Your body isn’t happy that your baby is posterior. So, it may try to turn him through a few very real contractions. This creates labor that stops and goes. While prodromal labor may not lead anywhere quickly, it can be painful and exhausting for you.
Posterior babies cause a longer labor for a myriad of reasons, including the amniotic sack breaking prematurely (which may for your doctor to induce you. Induced labor=longer labor), his head may get stuck, or your cervix may take longer to dilate.
Perineal or Cervical Injury
Let me premise this section by saying that a tear to your cervix is extremely rare. A posterior baby applies a ton of pressure to your back, which can tell your body to push early, before your cervix is completely dilated.
Increased Likelihood of a C-Section
Cervical tears, head entrapment, and fetal distress can prompt a provider to recommend an emergency c-section. This is an extreme situation, even for posterior babies, but it would be the safest option for you and baby.
The duration of your labor may also attribute to an emergency c-section. If you’ve been laboring for 30+ hours and you’re not getting anywhere, there has to be an end.
10 Quick Tips to Turn a Posterior Baby
Exercises to Turn a Posterior Baby Before Labor
The majority of posterior babies will turn into the anterior position during labor.That doesn’t mean you can’t try a few exercises before your labor to stack the odds in your favor.
1 Hip Rotations
If you haven’t bought an exercise ball yet, you need to. Exercise balls are an incredibly cheap, efficient way to prepare you for labor. You can use an exercise ball to help with hip thrusts and rotations AND use it as a substitute for a chair. Really, you can buy any exercise ball, but I like this one on Amazon for the simple reason that it includes non-slip socks (absolutely essential for labor) and a pregnancy-specific workbook.
When you’re trying to turn a posterior baby, hands and knees positions are your best friend. I guess now is the perfect time to give in to your nesting urges and scrub those baseboards.
3 Pelvic Tilts
This exercise is very similar to the cat/cow yoga position. It’s a great way to encourage posterior and breech babies to turn into the right position. Spinning Babies recommends doing these exercises any time you feel the baby moving significantly.
4 Apply Warmth to Your Belly
This is actually a new trick that I wish I had tried during my own labor. Babies love to turn their backs to warmth. You can achieve this by floating in warm water, putting an ice pack on your spine, or putting a warm towel on your tummy.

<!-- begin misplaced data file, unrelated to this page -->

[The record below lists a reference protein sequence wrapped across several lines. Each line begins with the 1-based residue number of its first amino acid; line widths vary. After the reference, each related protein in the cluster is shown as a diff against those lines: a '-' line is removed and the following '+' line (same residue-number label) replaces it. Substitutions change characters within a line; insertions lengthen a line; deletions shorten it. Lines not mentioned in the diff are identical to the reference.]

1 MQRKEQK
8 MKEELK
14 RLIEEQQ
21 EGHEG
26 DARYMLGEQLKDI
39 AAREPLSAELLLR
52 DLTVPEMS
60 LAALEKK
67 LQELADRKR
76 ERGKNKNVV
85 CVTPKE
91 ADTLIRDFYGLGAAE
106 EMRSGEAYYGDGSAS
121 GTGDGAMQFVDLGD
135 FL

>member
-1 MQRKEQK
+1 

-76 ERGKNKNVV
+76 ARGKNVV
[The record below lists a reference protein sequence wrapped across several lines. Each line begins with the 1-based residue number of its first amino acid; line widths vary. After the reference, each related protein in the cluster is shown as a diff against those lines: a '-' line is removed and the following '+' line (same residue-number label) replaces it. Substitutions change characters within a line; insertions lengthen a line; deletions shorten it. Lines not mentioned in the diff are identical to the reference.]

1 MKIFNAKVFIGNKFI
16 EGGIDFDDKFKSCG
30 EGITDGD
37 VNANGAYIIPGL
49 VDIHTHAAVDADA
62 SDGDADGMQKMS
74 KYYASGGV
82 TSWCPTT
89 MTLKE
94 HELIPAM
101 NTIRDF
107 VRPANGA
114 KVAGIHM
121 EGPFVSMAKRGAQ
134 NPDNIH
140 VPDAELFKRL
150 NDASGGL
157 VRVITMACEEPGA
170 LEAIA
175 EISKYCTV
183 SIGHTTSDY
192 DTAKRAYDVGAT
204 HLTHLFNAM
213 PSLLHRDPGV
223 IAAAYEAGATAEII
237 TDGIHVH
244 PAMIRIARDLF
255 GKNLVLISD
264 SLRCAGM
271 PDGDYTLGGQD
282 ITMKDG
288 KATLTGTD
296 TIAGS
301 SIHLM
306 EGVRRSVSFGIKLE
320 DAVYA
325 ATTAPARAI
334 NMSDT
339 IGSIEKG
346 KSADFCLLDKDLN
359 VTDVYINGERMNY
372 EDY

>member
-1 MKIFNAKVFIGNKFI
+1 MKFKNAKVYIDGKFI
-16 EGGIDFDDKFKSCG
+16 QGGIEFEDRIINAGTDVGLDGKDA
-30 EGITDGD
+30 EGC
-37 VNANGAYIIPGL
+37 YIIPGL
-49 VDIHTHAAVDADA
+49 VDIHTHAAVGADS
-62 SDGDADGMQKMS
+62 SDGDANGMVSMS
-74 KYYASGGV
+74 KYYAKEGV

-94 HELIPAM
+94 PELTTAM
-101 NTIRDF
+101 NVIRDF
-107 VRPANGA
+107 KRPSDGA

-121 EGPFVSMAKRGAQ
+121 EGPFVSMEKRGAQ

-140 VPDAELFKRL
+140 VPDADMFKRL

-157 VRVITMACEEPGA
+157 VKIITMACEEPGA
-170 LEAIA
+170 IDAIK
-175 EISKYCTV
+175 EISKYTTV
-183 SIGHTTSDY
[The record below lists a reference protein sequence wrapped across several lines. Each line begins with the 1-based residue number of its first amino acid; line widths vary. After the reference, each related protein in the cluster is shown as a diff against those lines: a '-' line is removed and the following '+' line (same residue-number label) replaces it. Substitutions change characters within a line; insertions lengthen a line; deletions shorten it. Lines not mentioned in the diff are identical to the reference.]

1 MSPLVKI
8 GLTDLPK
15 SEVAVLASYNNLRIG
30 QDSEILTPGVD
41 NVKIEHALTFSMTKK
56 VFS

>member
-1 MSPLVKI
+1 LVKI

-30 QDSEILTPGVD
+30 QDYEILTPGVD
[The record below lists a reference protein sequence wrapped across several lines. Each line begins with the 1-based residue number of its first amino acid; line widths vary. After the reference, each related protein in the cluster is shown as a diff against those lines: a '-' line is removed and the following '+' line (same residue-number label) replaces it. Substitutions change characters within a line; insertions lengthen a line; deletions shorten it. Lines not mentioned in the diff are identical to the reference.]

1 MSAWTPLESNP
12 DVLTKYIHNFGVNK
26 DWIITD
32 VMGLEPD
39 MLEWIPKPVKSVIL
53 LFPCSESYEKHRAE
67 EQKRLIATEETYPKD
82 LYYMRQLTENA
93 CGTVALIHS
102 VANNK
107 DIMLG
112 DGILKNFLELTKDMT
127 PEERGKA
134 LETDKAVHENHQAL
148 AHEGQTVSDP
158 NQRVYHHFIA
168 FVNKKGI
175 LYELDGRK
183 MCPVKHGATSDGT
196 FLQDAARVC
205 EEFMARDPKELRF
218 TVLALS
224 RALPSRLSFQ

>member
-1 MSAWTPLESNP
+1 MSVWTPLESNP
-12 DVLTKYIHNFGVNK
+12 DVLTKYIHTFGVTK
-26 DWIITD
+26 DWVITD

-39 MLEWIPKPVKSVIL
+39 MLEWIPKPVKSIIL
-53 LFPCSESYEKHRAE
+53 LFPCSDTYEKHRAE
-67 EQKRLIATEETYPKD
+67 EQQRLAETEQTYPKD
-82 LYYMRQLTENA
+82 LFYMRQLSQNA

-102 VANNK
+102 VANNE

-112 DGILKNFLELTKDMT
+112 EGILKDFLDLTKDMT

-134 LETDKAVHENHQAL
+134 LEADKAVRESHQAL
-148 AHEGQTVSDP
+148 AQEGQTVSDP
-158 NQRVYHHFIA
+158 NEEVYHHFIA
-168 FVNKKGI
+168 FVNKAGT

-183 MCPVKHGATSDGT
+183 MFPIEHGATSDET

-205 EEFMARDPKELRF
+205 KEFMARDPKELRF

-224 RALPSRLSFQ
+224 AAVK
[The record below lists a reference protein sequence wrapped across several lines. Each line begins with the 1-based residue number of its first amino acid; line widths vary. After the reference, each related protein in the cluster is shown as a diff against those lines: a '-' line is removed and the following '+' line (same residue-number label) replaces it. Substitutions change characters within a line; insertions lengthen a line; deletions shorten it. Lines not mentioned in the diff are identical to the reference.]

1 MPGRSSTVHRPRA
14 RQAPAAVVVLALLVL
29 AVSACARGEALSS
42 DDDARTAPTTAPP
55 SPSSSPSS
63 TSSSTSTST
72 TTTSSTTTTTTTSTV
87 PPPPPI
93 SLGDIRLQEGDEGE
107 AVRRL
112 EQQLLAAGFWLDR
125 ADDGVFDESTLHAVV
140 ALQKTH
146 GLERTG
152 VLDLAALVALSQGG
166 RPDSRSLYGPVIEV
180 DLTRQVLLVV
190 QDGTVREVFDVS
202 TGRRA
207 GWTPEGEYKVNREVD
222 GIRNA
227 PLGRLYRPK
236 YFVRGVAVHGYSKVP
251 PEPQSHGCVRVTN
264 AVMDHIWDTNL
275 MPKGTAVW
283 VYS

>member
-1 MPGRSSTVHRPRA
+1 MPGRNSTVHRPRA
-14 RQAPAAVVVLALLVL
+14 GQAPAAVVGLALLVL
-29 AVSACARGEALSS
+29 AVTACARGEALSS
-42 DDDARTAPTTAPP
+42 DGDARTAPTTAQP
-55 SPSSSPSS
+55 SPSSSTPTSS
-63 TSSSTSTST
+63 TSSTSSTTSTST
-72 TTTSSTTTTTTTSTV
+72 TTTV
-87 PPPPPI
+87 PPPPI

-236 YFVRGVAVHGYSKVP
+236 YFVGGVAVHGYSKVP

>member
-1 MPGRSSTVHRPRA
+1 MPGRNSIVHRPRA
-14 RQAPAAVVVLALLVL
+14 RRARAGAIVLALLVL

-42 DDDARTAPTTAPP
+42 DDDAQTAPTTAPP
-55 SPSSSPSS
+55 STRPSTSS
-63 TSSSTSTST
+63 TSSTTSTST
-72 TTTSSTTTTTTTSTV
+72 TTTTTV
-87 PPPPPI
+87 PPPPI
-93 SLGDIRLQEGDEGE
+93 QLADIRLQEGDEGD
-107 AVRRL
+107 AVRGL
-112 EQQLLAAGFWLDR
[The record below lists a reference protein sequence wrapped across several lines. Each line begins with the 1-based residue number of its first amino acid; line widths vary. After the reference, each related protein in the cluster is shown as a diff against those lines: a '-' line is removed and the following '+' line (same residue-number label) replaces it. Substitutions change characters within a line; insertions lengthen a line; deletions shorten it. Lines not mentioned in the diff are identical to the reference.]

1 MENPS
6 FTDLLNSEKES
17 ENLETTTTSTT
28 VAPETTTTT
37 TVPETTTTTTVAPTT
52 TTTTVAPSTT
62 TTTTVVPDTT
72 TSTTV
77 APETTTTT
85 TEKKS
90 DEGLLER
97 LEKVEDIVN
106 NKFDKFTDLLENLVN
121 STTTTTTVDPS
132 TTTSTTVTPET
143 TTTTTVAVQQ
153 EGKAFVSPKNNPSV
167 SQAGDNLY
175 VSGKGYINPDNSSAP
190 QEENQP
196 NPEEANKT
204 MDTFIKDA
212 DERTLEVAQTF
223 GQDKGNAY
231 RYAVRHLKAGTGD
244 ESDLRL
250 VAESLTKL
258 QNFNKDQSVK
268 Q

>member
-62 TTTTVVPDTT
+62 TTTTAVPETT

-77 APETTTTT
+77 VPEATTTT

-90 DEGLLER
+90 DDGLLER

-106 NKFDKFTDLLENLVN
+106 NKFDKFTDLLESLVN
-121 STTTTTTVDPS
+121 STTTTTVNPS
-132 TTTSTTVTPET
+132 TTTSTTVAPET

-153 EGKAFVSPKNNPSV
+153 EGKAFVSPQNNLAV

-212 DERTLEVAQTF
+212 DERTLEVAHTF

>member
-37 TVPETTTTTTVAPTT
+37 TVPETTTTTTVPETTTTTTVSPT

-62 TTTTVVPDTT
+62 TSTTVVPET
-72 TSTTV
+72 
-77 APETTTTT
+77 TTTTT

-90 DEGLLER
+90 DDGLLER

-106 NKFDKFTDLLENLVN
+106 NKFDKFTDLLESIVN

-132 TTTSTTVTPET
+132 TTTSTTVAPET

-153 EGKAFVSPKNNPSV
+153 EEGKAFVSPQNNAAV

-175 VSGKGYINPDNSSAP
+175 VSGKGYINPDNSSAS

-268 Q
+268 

5 Swim or Bath Submersions
Once again, your focus should be on letting your belly hang. Try breaststrokes or simply floating.
6 Chiropractic Adjustments
Desk jobs do tend to take a toll on our bodies. If your baby is posterior or breech there could be a chance that your hips could have a slight torsion that needs to be corrected. Having your hips aligned prepares the way for your baby to easily slip out the birth canal.
Exercises to Turn a Posterior Baby During Labor
Sometimes, you just can’t turn posterior baby before you go into labor. If this is the case, don’t lose hope. Below are several exercises you can try during labor to encourage that baby into the right position.
7 Labor with Vertical Positions
Avoid reclining at all costs during labor. Studies show that laboring in vertical positions can reduce the duration of your labor, minimize pain, and can lower the risk for perineal tears. Slow dancing and sitting on your exercise (or birthing) ball is also an excellent way to wiggle your baby out. You can also continue the hip rotations and thrusts you practiced before labor.
8 Labor on Hands and Knees.
As a mom that has labored with a posterior baby, I can attest to the effectiveness of this position. My posterior baby actually turned while I labored on all fours.
9 Apply Sacral Pressure
This will not turn your posterior baby, however, it may relieve some of your back labor so that you continue on until your baby does turn. This technique is extremely easy for your partner or L & D nurse to help you with. Basically, pressure is applied (either with a hand or a tennis ball) to your sacrum. This relieves the interior pressure from your baby’s head.
Easier said than done, right? Relaxation and meditation techniques can help with your pain and loosen your muscles just enough to allow your baby to turn into the correct position. Deep meditation also helps your cervix dilate to its full potential.
What if I Can’t Turn My Posterior Baby?
It’s not the end of the world! Many, many moms still give birth to posterior babies. Your midwife or L & D nurse may also have a couple tricks up her sleeve as well. For example, some L & D nurses use the Rebozo technique to gently sway your baby into the anterior position.
My nurse (is guardian angel a better term?) used this technique while I labored and it finally, finally, allowed me to give birth.
While a sunny side up baby can be a bit of a wild card during labor, there are quite a few ways you can adequately prepare! Try these exercises and techniques, at the very least, I think you’ll feel much more confident about going into labor.
You’re at the end of your journey through pregnancy and I’m so, so happy for you! Please let me know if you used any of these techniques or have more tricks in the comments below.